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Understanding And Preparing For Pre-Term Labour

By ALESHA CADET

Tribune Features Reporter

acadet@tribunemedia.net

MANY MOTHERS-to-be eagerly await the birth of their new baby and hope for an ideal labour, free of complications. However according to international doctors, it is important for new moms-to-be to become educated and aware of pre-term birth and the risks involved.

Representatives of the Baptist Health South Miami Hospital reached out to Tribune Health to assist in getting this message out to Bahamian women.

The Baptist Health International Center of Miami is part of the Baptist Health South Florida network, the region’s most preferred faith-based, non-profit health-care organisation. Baptist Health International Center representatives serve as personal liaisons for international patients including Bahamian patients by assisting them with the process of seeking medical treatment in South Florida.

The Center’s multilingual staff helps patients identify the appropriate Baptist Health facility and directs them to the correct specialists to ensure they receive the highest quality care. Baptist Health representatives are specially trained to assist with international patient’s medical and travel needs.

Jorge Gomez, a perinatologist who cares for patients with high-risk pregnancies and medical director of the Maternal-Fetal Special Care Unit at Baptist Health South Miami Hospital said the risks that increases a woman’s chance of experiencing pre-term labour include: smoking or drug use, being younger than 17 or older than 35 years old, little or no prenatal care, pregnancies with multiples such as twins or triplets, and previously delivering a premature baby.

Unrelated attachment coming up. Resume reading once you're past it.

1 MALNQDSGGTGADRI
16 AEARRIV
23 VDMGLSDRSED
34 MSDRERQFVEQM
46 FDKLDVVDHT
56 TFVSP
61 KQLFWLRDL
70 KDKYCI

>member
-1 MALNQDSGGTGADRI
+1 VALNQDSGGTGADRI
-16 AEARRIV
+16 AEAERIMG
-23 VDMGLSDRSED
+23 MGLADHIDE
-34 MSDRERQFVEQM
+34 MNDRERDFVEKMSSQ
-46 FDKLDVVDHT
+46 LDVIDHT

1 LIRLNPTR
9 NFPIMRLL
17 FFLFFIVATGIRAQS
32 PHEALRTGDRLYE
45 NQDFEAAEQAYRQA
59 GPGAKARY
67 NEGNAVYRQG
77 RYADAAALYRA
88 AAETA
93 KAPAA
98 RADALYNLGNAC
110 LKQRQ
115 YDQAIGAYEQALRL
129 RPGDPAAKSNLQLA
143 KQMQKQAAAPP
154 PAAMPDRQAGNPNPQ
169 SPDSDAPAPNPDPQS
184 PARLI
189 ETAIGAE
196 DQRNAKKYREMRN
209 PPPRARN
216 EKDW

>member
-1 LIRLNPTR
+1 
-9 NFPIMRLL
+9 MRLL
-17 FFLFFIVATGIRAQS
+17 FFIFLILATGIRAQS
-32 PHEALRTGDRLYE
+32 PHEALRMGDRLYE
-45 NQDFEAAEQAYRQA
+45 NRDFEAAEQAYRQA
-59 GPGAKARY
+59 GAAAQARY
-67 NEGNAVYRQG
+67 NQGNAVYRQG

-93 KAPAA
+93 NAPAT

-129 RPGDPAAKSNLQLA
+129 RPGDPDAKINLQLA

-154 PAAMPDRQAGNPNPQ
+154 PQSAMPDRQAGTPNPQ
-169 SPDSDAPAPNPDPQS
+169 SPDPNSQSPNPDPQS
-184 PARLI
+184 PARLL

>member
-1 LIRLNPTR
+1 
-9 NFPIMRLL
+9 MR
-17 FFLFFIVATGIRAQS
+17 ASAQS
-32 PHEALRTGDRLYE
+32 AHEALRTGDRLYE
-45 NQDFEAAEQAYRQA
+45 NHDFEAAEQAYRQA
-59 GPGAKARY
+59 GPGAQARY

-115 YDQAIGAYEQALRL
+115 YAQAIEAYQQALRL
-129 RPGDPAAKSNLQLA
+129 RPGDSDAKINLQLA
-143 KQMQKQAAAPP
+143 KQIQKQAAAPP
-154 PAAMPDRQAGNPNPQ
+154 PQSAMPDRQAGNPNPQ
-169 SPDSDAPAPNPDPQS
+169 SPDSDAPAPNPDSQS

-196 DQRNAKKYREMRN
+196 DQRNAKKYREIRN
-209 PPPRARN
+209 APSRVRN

“Mothers usually find out they will deliver a premature baby when they are experiencing symptoms which could be vaginal bleeding, an increase in pressure and many things that we check to determine whether a woman is in premature labour,” said Dr Gomez.

Dr Gomez also pointed out that pre-term labour can result from the mother having or developing conditions such as bacterial vaginosis within the uterine cavity, urinary tract infections; excessive stretching of the uterus from prior pregnancies or too much amniotic fluid; cervical insufficiency caused by abnormal anatomy, such as a shorter cervix; and pneumonia, which decreases oxygenation to the uterus.

He said when women are expiring signs such as sudden onset of pelvic pressure, contractions or menstrual like cramps or dull pain or aches in their lower back before 37 weeks of pregnancy, they should know that they are experiencing a pre-term labour. Dr Gomez advises these women to contact their local health care provider or doctor right away.

“Any baby born after 34 weeks, usually they don’t have any problems, but babies born before that, they tend to have complications such as disabilities,” he said.
He said women should understand that pre-term labour can be managed, if they seek the proper care right away. Dr Gomez said there are medications that can slow down or stop the progression of labour, allowing enough time for the baby to further develop.

He said there are no effective treatments for pre-term labour past forty eight hours, but that delay in the birth of the baby allows time to improve the chance of survival and reduce long-term disabilities.

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